National Charity Guillain-Barré and Associated Inflammatory Neuropathies (GAIN), is to name its new Sleaford headquarters ‘Glennys Sanders House’ in honour of the charity’s founder.
There will be a ceremony to officially name and open the premises on Pride Parkway, in Sleaford Enterprise Park, on Saturday January 26.
Sleaford resident Glennys Sanders founded the GBS Support Group in 1985 after she had been unable to find out anything about the illness that had afflicted her.
Originally set up to offer both information and support to those affected by the syndrome, the charity has grown and changed its name to reflect that it is now able to help people with a range of associated inflammatory neuropathies.
Guillain-Barré Syndrome is a rare autoimmune condition affecting the peripheral nerve system, usually leading to temporary or long-term paralysis.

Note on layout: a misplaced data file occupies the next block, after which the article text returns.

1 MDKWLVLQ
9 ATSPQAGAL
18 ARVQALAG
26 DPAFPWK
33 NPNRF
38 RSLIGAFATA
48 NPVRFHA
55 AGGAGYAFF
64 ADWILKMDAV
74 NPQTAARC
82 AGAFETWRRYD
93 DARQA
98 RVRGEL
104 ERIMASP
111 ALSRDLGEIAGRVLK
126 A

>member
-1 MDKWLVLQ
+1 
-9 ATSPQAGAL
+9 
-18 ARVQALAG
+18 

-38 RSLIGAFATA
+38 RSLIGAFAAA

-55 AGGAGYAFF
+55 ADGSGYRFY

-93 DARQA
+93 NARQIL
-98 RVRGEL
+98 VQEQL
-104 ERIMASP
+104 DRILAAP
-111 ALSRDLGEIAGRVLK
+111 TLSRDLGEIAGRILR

Around 80 per cent of those with GBS will make a good recovery, but between five and 10 per cent of people will not survive and the other 10 to 15 may be left with severe mobility or dexterity issues.
Chronic variants such as CIDP are similar, but longer-lasting, requiring ongoing treatment.
GAIN helps people throughout the UK and Ireland understand and manage both acute and chronic variants of the syndrome, provides information packs for health professionals and promotes research into these conditions.
GAIN receives no Government funding.
For more information look at their website www.gaincharity.org.uk